He concludes the first section with 'We pay our tribute to the original Jesus, the Jesus of the New Testament witness, who is the incomparable Christ.'

In Part II 'The Ecclesiastical Jesus' Stott begins with the assertion that 'In contrast to the "one Lord" of the diverse yet united witness of the New Testament, the church has displayed a remarkable ingenuity in adapting, shaping, and presenting its own images of Christ.' I don't think anyone will argue with the second part of that sentence! Stott then has an excellent summary of (and endorses) the high Christology of the first four ecumenical councils. In summary: 'The Council of Nicea (325) secured the truth that Jesus is truly God, while the Council of Constantinople (381) secured that Jesus is truly human. Next, the Council of Ephesus (431) secured that, although both God and man, Jesus is only one person, while the Council of Chalcedon (451) secured that, although one person, he had two natures, divine and human.'

John Stott's high Christology is then affirmed in a succession of quotes. Samples: 'The debate about Christology was a debate about salvation, for only a Saviour who is fully divine and fully human could represent both sides and reconcile us to God.' The second Anglican Article (1563): 'The Son, who is the Word of the Father, begotten from everlasting of the Father, the very and eternal God, and of one substance with the Father, took man's nature, so that two whole and perfect natures, the Godhead and the manhood, were joined together in one person.' Pope Leo's 'Tome': 'Christ is God and Christ is man. The two natures co-exist. Neither nature diminishes anything or adds anything to the properties of the other.' And paraphrasing the Anglican scholar-pastor Charles Simeon: 'Jesus Christ was neither God pretending to be human, nor a human being with divine faculties, nor semi-divine and semi-human, but fully human and fully divine, the unique God-man.'

The book then takes a journey in Part II through Christian history, from Benedict's 'Christ the Perfect Monk' to N T Wright's 'Christ the Jewish Messiah' and the 20th century missionary councils' 'Christ the global Lord'.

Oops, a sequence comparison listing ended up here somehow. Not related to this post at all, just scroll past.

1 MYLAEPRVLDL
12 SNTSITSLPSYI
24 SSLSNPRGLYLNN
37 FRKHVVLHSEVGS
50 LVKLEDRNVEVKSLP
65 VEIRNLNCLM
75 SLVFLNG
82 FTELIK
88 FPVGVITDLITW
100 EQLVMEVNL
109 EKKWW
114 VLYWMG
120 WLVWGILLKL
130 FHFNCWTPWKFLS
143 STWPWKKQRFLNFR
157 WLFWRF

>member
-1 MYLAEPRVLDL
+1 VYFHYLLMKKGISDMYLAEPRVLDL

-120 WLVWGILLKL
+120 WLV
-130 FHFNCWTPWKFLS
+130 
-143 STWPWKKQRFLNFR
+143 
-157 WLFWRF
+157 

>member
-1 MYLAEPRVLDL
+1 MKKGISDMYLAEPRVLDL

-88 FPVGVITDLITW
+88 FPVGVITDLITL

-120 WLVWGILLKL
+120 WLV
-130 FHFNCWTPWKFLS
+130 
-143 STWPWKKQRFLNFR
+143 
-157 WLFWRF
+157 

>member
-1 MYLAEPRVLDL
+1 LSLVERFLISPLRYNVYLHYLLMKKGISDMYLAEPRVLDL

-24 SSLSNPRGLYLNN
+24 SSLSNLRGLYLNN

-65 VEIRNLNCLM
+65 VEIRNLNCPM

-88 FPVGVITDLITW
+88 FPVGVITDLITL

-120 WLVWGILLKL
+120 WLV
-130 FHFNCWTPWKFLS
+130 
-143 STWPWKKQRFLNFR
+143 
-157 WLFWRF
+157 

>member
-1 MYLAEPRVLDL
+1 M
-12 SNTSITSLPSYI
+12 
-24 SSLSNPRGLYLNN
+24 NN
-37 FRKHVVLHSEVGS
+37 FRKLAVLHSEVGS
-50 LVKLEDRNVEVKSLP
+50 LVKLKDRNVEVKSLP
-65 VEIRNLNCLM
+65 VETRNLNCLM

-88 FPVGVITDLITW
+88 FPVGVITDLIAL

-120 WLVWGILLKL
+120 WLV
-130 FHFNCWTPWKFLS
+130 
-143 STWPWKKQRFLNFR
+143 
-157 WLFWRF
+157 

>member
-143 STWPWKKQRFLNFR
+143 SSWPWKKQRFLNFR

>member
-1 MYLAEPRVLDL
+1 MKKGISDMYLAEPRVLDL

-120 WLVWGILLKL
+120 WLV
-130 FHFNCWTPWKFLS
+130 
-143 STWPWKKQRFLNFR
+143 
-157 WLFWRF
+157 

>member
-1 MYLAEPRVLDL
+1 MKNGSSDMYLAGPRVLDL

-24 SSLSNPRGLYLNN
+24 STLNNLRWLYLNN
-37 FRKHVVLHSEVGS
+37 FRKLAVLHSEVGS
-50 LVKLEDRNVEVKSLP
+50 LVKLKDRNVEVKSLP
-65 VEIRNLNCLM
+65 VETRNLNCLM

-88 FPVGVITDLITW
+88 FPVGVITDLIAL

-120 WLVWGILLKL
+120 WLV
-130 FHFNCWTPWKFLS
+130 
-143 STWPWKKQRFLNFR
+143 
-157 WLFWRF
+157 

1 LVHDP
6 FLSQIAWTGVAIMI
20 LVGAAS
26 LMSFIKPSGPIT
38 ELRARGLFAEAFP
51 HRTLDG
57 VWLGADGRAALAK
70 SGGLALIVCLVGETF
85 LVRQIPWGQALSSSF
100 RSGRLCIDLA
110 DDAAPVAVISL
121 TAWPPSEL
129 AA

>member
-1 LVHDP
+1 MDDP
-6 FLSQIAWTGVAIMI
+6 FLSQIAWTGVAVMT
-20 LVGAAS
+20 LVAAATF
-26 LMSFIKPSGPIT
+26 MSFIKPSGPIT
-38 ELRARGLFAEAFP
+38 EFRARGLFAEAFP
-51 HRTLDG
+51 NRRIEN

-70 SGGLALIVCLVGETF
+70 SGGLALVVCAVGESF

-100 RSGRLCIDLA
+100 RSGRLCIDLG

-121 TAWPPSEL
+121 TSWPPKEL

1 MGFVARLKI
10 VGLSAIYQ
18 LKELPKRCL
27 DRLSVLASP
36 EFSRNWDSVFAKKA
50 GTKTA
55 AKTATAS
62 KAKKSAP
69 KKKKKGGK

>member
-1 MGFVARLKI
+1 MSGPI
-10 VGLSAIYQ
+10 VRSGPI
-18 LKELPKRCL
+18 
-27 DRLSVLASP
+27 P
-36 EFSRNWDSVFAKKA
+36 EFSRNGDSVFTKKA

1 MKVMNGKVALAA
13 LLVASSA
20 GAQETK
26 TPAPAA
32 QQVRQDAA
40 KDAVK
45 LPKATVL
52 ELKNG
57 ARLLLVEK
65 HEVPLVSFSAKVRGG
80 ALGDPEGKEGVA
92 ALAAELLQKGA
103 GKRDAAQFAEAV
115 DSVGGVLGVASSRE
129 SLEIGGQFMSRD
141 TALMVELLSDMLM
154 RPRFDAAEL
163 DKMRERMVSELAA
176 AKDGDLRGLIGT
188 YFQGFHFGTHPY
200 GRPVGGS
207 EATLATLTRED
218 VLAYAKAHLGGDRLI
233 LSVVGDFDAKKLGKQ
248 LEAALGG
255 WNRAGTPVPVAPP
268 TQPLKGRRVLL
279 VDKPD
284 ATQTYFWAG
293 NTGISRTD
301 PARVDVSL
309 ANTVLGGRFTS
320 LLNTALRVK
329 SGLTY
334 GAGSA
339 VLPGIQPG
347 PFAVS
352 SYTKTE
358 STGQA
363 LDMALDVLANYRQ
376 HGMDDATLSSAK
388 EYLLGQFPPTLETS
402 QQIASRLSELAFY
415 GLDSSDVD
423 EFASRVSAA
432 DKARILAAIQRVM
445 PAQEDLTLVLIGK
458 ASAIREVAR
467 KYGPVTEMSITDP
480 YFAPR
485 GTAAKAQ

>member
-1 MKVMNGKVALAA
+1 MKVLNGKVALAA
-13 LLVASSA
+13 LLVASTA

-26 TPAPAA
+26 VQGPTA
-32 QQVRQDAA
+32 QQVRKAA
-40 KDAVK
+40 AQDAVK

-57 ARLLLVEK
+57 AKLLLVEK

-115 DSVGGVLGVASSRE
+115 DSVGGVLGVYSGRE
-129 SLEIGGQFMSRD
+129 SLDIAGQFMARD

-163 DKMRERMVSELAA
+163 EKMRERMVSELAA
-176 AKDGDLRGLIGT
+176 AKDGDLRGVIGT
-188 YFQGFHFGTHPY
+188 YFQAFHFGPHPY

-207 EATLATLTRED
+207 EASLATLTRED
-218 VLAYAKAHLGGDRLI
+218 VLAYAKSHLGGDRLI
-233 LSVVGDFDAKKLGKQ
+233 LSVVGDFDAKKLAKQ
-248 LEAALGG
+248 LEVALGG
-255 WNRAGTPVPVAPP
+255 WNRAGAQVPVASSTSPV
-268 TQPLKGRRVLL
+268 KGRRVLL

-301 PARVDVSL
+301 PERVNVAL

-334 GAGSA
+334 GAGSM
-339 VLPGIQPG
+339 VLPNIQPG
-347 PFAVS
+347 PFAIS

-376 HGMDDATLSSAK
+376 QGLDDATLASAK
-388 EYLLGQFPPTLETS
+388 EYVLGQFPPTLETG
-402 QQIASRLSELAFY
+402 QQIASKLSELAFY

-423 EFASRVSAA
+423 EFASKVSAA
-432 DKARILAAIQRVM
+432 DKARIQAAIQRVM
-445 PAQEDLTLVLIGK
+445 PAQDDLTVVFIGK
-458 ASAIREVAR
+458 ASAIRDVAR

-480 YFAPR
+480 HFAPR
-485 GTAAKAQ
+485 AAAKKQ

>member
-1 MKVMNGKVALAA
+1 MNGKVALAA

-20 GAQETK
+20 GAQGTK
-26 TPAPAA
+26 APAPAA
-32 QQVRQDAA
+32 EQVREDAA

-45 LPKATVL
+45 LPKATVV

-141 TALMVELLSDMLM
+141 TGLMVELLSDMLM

A few comments:

* Stott is critical of the monastic movement 'glorifying retreat from the world; it could be a denial of the incarnation' without noting that many/most conservative Christians may be essentially monastic, having only like-minded Christians for their friends.

* Stott likes 'Abelard's passion' and 'Anselm's logic' and calls for a combination of the two for a more 'Scriptural' view of the atonement (and yet in his book 'The Cross of Christ' the idea of the atonement as demonstrating God's love is, I believe, subordinated to substitutionary/forensic views.

* Dr Tom Wright's championing of 'Christian orthodoxy over against (for example) the radical reductionism of the "Jesus Seminar"' is applauded, but Stott chides Wright's 'ambivalence' about Jesus believing that he was 'in some sense divine'.

The Third section 'The Influential Jesus (or how he has inspired people)' is quite inspiring. I won't refer to those stories here, as they reveal little about the high/low Christology which is my special interest at the moment.

Finally, we take a journey through the book of Revelation. Summary: 'Thus Jesus Christ, who originated all things as Creator, will consummate all things as Judge. For he is 'the Alpha and the Omega, the First and the Last, the Beginning and the End (Rev. 22:13). These very same titles are attributed both to God (1:8) and to Christ (1:17; 22:13).'

A very challenging and inspiring book. Scholars to the theological left of Stott - particularly those like Marcus Borg and the Jesus Seminar people - will say it's all too orthodox and simplistic. But, then, even most of my clergy-friends don't understand what 'history metaphorized' means, and are not inclined to find such concepts grist for preaching. As Professor B. A. Gerrish puts it a little cynically: 'Is faith really at the mercy of the latest report of the quest for the historical Jesus?' (Christian Century, October 13, 1999, p. 971).

A criticism then a little homily:

It's a pity that Stott mainly uses the sexist (and evangelically-biassed)

NIV throughout. (Eg. 'The true light that gives light to every man was coming into the world'; 'The Lord does not look at the things man looks at'; 'The dwelling of God is with men' etc.).

John Stott concludes his book with a story which the late Donald Coggan, former Archbishop of Canterbury sometimes told:

'There was a sculptor once, so they say, who sculpted a statue of our Lord. And people came from great distances to see it - Christ in all his strength and tenderness. They would walk all around the statue, trying to grasp its splendour, looking at it now from this angle, now from that. Yet still its grandeur eluded them, until they consulted the sculptor himself. He would invariably reply "There's only one angle from which this statue can be truly seen. You must kneel!"'

Rowland Croucher

April 2005.